I apologize for excerpting so much from the article. There is just so much that needs to be said about this. Author Karen Kwiatkowski writes about the. . .
larger toxicity problem created by the American government in both Iraq and Afghanistan. [snip] Balad . . . produces, among other things, 250 tons of waste per day. That’s over 90,000 tons of waste per year. . . Today, three “green” incinerators exist at Balad. But to date, the majority of waste is still burned in the open pit. It’s only news today because some apparently unpatriotic American servicemen have been complaining about possible health effects of living downwind from the burn plume.
Just Google the Balad Air Base burn pit to find a great deal more about this problem at Balad.
We Utahns, home of downwinders, are well aware of our government’s willingness to lie while putting people’s health at risk. American soldiers deserve to know the truth. As do the Iraqi people living near Balad as well.
Iraq’s cabinet approved a pact on Sunday that will let U.S. troops stay in the country until 2011, setting a final date to end a military presence that began with the 2003 invasion that toppled Saddam Hussein.c
It puts a closing date on a war that has been one of the defining political issues in the United States, the Middle East and around the globe for much of the past decade.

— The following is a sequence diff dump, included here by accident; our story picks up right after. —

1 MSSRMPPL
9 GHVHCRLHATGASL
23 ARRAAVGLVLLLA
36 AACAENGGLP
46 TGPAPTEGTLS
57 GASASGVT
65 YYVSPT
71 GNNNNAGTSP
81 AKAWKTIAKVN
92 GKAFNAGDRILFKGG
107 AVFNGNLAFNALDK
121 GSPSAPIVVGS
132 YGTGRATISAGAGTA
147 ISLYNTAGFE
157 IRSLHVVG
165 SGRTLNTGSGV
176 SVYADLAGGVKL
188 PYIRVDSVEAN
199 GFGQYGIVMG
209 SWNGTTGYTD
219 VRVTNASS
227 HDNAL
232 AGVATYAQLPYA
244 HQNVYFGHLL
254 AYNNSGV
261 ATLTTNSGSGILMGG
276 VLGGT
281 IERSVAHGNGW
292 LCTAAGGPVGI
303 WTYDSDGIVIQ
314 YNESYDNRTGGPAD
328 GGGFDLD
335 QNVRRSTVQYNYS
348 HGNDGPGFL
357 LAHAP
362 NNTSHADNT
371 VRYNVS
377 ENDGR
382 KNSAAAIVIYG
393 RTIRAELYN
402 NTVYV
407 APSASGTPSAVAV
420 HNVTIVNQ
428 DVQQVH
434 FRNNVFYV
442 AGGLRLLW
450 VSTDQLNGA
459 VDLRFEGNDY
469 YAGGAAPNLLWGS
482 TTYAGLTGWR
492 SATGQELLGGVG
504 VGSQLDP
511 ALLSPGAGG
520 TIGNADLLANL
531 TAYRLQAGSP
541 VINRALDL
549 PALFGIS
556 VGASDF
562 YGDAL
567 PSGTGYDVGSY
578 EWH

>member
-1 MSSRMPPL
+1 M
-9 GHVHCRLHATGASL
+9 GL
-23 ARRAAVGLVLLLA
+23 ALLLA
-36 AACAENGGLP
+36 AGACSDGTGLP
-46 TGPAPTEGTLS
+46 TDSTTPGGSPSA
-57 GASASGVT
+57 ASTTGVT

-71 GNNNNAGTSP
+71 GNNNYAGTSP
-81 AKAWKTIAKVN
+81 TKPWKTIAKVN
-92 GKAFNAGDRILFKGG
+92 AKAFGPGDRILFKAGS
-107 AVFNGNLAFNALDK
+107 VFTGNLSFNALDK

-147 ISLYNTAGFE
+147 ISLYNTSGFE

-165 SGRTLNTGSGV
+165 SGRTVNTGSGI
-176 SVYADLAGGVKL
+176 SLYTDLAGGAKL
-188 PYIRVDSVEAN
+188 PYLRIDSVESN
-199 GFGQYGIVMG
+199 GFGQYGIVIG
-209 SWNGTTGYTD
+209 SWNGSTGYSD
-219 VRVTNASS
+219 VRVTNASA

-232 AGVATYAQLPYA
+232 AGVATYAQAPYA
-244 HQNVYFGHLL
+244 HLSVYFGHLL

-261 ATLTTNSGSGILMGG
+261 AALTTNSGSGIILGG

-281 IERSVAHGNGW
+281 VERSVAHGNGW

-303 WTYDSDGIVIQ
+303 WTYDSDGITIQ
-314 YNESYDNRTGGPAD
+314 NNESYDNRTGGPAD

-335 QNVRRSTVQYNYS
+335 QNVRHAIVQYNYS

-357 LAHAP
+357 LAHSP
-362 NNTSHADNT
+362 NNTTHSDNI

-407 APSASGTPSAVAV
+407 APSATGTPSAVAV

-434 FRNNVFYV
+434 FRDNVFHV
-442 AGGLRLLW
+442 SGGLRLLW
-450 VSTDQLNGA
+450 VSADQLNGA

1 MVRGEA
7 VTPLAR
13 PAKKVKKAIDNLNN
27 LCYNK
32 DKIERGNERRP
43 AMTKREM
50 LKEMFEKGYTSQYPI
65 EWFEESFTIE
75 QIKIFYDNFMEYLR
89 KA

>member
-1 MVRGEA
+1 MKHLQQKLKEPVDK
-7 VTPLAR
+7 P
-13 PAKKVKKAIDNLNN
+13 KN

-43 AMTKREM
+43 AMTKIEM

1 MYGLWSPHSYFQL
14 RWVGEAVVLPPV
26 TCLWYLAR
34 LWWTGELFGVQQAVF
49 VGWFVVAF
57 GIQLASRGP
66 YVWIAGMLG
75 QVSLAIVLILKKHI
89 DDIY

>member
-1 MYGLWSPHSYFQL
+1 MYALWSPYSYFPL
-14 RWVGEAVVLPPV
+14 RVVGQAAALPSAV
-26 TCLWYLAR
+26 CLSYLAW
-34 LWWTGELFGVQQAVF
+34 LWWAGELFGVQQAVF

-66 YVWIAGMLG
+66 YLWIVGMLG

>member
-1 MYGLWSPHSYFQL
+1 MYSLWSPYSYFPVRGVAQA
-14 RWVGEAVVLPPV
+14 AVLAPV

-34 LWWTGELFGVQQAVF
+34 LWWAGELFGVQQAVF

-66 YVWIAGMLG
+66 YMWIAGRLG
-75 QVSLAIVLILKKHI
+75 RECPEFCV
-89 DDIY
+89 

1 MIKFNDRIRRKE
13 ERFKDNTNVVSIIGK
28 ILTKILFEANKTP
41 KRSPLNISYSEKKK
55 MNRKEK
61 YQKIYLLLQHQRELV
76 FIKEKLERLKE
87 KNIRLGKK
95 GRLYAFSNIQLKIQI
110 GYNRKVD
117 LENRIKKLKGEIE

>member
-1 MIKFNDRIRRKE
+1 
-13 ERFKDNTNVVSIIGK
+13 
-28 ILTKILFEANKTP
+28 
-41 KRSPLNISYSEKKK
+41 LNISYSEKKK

“The total withdrawal will be completed by December 31, 2011. This is not governed by circumstances on the ground. This date is specific and final,” cabinet spokesman Ali al-Dabbagh said of the pact, supported by 27 of 28 cabinet members.
This is just the agreement. Actually extricating ourselves from that damaged country without leaving behind more chaos will be one of the greatest challenges our new president will face. But we can all be grateful, the target date has been set, and everything we do now is to work towards that withdrawal.
Here’s a little recap you can send around to your Republican friends who are hearing what they want to hear from the media.
After five years, 4,000+ US dead , 40,000+ US casualties, and at least 500,000 Iraqi dead and countless wounded â€“ not to mention several million displaced â€“ the current situation is described below the fold. Each individual story is well known, and well documented, but the cumulative implication seems to have escaped the various experts and talking heads.
- The US cannot defend the Green Zone which holds the headquarters for both the US military and diplomatic efforts and the Iraqi government(such as it is). http://www.salon.com/…